09 Dec

Are You Building a Condotel? Should Guaranteed Returns be Part of the Marketing Strategy?

Condotel and second home products are usually unable to generate particularly lucrative ROI. This is due to the nature of the product which requires full operational support to be able to compete with hotels and resorts once completed. The typical operating costs of a full service condotel or resort range from 33% to 42% but it can be as high as 65% of the gross revenue depending on the positioning, facilities and services.

The expected investment yield highly depends on the price. Smaller and more affordable units are able to generate up to 8% return on the purchase price, while in more expensive and larger units, the return is lower, in the range of 4% to 5%. This is highly subject to the market conditions, the usage by the owner and the ability of the management company to achieve profitability. Luxury properties, such as large villas, are less able to produce significant net rental returns, they typically generate only 2% to 4% on the purchase price.

In order to incentivize sales, a very popular choice of late has been to offer a rental guarantee on the product. This practice is common in countries such as Thailand, Indonesia and Vietnam where the competition is very high and developers need to offer extra incentives to buyers to trust the project. The guaranteed rental return offered can be as high as 12% guaranteed return for a period of 8 years (for instance in Vietnam). This is considerably higher compared to Thailand and Bali, where developers typically offer 7% guaranteed return and only in rare cases is the return higher.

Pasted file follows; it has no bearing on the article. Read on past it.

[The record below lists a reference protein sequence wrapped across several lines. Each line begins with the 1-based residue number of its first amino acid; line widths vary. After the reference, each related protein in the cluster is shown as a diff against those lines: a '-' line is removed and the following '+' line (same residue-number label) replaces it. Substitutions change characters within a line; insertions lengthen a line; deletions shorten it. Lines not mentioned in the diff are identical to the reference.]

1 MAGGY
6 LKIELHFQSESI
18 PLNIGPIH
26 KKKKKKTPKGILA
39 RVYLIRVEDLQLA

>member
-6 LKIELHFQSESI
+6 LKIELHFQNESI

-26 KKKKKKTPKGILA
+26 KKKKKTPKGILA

The guaranteed returns are, in certain cases, backed by a bank but the majority of the current products are guaranteed only by an SPV created specifically for the project. These guaranteed products become more risky for buyers when less experienced developers enter into large scale projects with an inadequate amount of equity or not supported by any bank. The risk mainly relates to operation after completion. In case the guaranteed return is higher than the achieved cash flow, developers will be obligated to fund additional capital during the guaranteed period in order to deliver on their promises to purchasers. In several cases, the guaranteed return is incorporated in the planning stages and reflected in the higher selling price, in order to cope with the long term return commitment. This structure needs to be well planned by developers and requires a lot of careful analysis before being implemented.

In recent times, the guaranteed return offered by some of the largest players has put pressure on smaller developers to offer a similar structure, in order to keep pace with the bigger competitions. In our view, guaranteed returns are not always necessary in case the product is well built, of good quality and has long term value appreciation potential. There are a few well planned and executed second home projects in Vietnam that have not offered guaranteed returns but have proven to be a valuable investment product for buyers.